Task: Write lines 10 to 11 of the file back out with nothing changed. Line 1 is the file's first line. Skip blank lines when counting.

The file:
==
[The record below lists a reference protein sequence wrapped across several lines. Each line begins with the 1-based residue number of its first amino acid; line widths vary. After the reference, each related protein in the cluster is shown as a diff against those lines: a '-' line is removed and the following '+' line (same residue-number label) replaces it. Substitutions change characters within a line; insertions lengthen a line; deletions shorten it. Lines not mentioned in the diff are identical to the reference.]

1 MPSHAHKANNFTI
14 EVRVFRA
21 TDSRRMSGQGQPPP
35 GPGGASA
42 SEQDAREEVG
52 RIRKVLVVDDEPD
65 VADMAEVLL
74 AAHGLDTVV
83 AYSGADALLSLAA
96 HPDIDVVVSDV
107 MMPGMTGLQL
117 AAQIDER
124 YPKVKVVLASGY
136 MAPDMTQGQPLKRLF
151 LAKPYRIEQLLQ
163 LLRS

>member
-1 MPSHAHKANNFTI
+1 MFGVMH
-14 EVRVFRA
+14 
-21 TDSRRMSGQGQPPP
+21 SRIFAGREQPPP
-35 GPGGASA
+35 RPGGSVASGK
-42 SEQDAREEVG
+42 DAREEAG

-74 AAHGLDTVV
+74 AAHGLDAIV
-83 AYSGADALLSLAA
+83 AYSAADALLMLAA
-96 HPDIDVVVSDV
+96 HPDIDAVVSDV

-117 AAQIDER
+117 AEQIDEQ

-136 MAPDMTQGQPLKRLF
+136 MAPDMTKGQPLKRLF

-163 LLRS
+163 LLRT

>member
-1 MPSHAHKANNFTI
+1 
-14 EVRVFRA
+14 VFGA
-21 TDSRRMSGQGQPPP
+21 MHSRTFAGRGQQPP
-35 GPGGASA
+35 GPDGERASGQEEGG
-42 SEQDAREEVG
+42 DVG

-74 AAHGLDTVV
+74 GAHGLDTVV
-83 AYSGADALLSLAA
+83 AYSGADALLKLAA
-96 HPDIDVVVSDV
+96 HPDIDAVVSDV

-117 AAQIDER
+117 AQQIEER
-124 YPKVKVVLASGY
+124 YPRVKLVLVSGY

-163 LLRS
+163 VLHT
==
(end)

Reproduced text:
83 AYSGADALLSLAA
96 HPDIDVVVSDV